This tribe is known for several cultural heritages, farming and they are hardworking people, they also have a traditional dish called Amuam which they prepare during marriages, cultural days, and coronations.
Amwam sometimes spelled Amuam or Amwuam is prepared like yam porridge, this simple porridge is prepared from a starch plant, the starch plant, which resembles cocoyam corm, is usually peeled, sundried, and ground into powder.
Amwam is the Tarok name for this food. However, the Hausas called it Amora.
Amora is indeed a mouth-watering porridge which you can never get enough and it is one of the simplest dishes so far, if you have eaten Ikokore (water yam porridge) before, you will definitely love Amora because it has a similar taste and texture like it.
Amora or Amwam is prepared in a similar way like Tuwo or Native jollof rice, the process is always very simple but requires much carefulness because, without that, you are going to end up with a lumpy porridge which is not what want.
To prepare Amora, what you need to do is to combine all the ingredients in one pot and bring the stock to a boil, then add the dried starch to the boiling stock a little at a time and stir consistently in an anti-clockwise direction while you watch the content thickened into a yummy porridge-like.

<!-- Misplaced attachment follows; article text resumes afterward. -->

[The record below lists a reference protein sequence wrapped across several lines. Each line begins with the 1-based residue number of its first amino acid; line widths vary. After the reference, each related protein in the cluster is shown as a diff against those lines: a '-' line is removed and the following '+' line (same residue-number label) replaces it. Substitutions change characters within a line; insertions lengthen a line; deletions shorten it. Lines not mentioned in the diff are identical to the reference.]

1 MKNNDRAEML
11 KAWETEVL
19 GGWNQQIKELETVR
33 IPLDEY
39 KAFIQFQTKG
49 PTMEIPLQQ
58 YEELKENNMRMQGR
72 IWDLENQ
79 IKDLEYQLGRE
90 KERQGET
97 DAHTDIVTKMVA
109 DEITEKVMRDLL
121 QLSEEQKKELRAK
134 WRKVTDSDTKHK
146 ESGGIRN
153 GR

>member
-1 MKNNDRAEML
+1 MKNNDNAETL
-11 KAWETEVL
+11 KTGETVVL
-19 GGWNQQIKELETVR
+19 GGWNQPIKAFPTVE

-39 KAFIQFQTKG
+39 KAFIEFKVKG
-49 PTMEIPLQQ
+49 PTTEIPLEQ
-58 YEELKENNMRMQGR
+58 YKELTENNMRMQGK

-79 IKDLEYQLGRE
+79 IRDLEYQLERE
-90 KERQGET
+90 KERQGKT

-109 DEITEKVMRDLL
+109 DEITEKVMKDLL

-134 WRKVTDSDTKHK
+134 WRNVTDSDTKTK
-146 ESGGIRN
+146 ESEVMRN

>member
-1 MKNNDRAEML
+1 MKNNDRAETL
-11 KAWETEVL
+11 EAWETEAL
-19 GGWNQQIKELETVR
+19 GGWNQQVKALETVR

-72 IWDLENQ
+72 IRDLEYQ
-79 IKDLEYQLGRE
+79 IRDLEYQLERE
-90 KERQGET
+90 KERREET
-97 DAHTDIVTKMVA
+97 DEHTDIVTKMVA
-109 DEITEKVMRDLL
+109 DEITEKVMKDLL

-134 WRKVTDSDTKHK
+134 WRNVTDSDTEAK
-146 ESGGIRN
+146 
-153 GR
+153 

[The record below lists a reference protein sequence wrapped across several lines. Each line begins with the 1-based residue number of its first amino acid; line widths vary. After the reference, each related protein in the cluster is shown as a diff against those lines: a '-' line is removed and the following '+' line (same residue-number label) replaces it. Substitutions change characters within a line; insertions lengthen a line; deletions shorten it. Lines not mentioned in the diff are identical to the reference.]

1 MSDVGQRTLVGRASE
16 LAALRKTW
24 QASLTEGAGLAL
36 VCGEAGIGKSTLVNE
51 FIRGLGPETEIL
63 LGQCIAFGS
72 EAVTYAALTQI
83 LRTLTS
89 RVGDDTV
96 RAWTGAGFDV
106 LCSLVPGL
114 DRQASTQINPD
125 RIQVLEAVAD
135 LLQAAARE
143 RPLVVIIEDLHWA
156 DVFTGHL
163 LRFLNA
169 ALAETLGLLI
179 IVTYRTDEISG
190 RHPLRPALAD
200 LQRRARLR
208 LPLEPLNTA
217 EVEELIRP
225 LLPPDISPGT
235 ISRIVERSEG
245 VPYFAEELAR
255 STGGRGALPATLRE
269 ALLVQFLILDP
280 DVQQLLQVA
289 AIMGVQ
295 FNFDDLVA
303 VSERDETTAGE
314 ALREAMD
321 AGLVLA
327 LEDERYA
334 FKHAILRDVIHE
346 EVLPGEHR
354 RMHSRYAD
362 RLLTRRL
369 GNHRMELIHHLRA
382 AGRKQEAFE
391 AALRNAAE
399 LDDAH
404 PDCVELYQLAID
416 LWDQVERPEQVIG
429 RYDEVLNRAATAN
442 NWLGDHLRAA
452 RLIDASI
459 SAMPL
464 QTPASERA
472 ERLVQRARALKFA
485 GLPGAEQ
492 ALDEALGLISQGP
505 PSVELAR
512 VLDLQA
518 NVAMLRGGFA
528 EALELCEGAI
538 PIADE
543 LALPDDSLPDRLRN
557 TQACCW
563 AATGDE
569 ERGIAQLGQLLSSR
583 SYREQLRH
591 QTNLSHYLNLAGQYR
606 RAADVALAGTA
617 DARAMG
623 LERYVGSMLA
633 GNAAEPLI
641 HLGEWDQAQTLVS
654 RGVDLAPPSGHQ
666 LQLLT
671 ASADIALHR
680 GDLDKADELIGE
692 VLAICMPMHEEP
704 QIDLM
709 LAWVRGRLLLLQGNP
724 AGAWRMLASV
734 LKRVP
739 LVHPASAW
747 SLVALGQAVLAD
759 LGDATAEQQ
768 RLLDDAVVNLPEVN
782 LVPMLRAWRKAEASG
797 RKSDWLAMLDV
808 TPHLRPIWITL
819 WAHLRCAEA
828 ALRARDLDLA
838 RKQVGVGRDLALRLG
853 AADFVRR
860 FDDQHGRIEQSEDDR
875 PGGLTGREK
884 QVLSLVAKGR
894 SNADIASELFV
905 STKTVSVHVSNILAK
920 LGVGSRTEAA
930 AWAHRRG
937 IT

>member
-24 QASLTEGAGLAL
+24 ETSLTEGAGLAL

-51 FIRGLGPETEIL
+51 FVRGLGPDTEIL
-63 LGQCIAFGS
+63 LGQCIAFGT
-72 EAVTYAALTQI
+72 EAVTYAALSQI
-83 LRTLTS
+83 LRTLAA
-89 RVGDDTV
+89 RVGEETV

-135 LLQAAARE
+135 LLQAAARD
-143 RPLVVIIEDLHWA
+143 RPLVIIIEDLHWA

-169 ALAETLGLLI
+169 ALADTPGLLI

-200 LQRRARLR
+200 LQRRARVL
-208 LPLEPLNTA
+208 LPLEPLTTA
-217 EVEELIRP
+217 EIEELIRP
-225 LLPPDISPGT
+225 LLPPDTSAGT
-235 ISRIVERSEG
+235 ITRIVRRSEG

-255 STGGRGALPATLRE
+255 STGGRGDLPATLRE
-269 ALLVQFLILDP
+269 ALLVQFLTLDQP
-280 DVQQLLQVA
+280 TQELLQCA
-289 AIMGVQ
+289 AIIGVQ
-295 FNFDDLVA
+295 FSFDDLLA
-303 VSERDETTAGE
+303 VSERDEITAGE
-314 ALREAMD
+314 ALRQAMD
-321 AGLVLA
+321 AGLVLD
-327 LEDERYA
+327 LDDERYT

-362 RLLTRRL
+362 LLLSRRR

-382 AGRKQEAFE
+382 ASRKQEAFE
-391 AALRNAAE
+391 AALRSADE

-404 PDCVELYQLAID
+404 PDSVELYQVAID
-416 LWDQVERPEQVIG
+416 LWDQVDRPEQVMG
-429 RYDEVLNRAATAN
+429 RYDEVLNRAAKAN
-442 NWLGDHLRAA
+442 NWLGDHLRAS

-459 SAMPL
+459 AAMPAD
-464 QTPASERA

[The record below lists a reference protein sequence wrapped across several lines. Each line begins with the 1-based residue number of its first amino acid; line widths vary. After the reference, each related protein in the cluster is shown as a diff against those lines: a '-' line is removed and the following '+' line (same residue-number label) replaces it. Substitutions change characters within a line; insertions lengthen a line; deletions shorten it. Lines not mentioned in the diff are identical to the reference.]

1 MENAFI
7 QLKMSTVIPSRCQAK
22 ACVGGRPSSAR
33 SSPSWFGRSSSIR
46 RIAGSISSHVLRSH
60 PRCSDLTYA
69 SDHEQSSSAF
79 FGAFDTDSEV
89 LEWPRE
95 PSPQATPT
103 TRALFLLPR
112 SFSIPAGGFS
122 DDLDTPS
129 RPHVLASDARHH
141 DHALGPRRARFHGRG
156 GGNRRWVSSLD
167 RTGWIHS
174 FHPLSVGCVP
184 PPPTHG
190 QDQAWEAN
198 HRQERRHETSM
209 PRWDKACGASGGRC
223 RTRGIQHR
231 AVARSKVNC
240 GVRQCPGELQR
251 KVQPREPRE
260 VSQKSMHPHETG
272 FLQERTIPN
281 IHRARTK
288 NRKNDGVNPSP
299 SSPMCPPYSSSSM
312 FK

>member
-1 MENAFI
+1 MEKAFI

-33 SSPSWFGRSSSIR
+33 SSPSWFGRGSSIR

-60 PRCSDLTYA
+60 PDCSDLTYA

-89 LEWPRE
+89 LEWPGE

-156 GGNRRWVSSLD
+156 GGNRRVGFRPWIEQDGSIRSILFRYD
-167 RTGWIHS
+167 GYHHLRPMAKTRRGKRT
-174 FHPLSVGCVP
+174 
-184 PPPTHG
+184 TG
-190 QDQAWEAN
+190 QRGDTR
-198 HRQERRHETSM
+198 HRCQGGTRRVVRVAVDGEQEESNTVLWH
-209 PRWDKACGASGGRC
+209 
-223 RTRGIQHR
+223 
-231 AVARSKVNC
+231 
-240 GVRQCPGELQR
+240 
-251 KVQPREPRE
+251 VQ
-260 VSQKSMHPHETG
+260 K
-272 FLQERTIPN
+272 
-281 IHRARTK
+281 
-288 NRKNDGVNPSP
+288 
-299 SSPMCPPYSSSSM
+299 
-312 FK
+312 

500g of Liver/heart
3 medium-sized dried fish
1 medium onion
3 scotch bonnets
2 tablespoons ground crayfish
2 stock cubes
cup green peas
3 medium carrots chopped
1/2 cup palm oil
Salt to taste
How to Prepare Amora or Amwam
Rinse liver into a pot and season it with onion, pepper, stock cube and salt and place on heat to cook.
Diced the carrots, onion, dress the dried fish and pound peppers, and set all of these aside.
Once the liver has cooked, separate it from the broth, cut into tiny pieces, and set aside.
Add one cup of water to the meat water and bring to a boil, add palm oil, the chopped onion, pepper, stock cube and let the oil dissolve.
Add the dried fish, liver, carrots, and the peas and cook the stock for 5 minutes so that the carrots become soft.
Reduce the heat to medium-low; use your hand to fetch the starch into the content while stirring with the other hand. A spatula is best for this process.
Keep adding the starch to the stock until it starts to thicken. Once it has thickened, stop adding the starch and keep mixing until the white starch is longer visible in the pot.
Leave the Amora to cook for five minutes with the lid closed, come back to it and stir, take it off heat.
Amora (Amwam) is ready, serve it warm just as it is.
Have you ever heard of Amora (Amwuam) or prepared it before, what did it taste like? Share your experience with us below.